Veteran journalist Goldie Taylor discusses new memoir, grief and the death of Tyre Nichols

Veteran journalist and human rights activist Goldie Taylor discusses her latest book, "The Love You Save: A Memoir." (Photo credit: Goldie Taylor)

Veteran journalist and human rights activist Goldie Taylor says when she became a journalist more than 30 years ago, she always wanted to talk about issues that she lived.

Taylor said over the years, she talked about her family’s personal story but there was one that she hadn’t talked about until now.

In her new book, “The Love You Save: A Memoir,” Taylor writes about growing up in Saint Louis and experiencing the death and grief of her father, rape and suicide idealization.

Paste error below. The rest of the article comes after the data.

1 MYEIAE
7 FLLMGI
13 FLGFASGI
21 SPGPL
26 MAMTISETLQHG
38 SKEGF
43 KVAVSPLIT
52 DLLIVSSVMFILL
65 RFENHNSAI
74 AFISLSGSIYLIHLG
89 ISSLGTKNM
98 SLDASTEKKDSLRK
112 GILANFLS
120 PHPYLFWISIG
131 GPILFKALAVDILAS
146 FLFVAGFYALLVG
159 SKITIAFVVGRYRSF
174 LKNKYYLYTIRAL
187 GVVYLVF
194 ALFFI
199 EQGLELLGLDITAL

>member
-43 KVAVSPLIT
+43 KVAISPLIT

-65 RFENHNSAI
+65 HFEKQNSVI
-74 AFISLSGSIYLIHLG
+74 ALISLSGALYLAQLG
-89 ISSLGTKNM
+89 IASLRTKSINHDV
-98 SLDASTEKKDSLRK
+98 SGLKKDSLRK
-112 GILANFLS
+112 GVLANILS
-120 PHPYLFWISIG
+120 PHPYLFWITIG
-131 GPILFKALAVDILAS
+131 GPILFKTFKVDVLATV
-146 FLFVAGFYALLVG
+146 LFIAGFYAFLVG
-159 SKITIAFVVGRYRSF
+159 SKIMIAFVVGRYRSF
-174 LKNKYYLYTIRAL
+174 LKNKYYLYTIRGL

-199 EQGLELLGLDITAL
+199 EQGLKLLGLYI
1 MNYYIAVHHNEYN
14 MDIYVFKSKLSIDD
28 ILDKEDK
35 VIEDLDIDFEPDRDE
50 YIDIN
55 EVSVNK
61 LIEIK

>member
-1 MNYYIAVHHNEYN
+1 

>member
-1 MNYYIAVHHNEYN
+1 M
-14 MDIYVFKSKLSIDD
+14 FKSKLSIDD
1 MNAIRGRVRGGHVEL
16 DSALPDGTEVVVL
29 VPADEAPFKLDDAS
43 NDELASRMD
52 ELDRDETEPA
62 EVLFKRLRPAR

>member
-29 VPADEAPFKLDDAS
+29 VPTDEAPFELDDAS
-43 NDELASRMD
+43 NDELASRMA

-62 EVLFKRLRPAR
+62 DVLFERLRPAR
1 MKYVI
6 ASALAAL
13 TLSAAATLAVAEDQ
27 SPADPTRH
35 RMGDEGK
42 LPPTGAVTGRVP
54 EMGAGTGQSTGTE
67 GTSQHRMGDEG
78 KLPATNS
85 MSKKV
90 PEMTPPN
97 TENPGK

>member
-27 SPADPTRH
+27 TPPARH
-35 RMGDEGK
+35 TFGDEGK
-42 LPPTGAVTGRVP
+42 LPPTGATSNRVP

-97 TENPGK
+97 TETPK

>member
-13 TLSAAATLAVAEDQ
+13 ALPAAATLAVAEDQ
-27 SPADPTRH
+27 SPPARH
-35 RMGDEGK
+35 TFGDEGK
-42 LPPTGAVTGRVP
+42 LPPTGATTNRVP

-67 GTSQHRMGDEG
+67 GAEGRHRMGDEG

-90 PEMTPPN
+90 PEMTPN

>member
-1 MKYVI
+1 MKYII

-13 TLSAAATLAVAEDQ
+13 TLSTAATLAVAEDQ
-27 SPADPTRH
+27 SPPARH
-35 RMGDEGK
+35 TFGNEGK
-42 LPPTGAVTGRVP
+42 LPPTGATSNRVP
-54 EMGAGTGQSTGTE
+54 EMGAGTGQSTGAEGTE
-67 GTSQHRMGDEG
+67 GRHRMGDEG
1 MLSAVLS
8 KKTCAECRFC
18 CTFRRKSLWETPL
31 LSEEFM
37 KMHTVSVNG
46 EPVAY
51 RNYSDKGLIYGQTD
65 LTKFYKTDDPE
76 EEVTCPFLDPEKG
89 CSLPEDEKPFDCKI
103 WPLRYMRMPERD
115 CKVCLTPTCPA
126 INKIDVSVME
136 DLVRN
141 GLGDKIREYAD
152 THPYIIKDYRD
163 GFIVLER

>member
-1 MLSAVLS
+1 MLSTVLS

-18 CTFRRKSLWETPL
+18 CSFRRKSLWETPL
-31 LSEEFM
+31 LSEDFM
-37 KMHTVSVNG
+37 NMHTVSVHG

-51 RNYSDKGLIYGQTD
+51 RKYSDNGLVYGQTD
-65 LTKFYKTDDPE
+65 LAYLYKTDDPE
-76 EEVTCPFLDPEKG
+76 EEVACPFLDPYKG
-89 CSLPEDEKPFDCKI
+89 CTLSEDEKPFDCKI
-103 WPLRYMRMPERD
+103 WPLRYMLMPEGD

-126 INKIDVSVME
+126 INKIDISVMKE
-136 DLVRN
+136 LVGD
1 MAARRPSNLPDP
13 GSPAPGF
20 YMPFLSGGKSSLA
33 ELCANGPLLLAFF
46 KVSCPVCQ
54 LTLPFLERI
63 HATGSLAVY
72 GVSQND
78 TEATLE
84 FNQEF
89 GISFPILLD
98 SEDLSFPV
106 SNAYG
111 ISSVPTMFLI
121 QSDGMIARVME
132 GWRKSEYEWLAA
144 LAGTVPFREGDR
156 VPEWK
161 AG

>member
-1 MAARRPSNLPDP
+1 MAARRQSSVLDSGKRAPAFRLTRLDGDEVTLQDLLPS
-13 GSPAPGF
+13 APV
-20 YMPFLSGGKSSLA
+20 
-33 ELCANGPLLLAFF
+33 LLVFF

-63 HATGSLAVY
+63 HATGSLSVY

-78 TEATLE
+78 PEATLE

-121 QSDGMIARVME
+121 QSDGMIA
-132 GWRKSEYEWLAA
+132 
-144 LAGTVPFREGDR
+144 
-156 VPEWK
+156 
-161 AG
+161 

Ahead of her upcoming talk at the Atlanta History Center, on Wednesday’s edition of “Closer Look,” Taylor talked with show host Rose Scott about her memoir and going and growing through life experiences.

“I decided that I’d write the book, one to be my own witness to tell myself what happened—but then to allow space, safe harbor for others to tell theirs,” said Taylor. “Only then, when we recognize and see what they call [the dirty laundry] out in the street, we can decide to do something about it.”

During the conversation, Taylor also talked about meeting James Baldwin and how anti-Blackness permeates society and her recent op-ed in response to the police killing of Tyre Nichols.

“They beat that boy because they thought they could,” said Taylor. “They beat him because they thought they could get away with it.”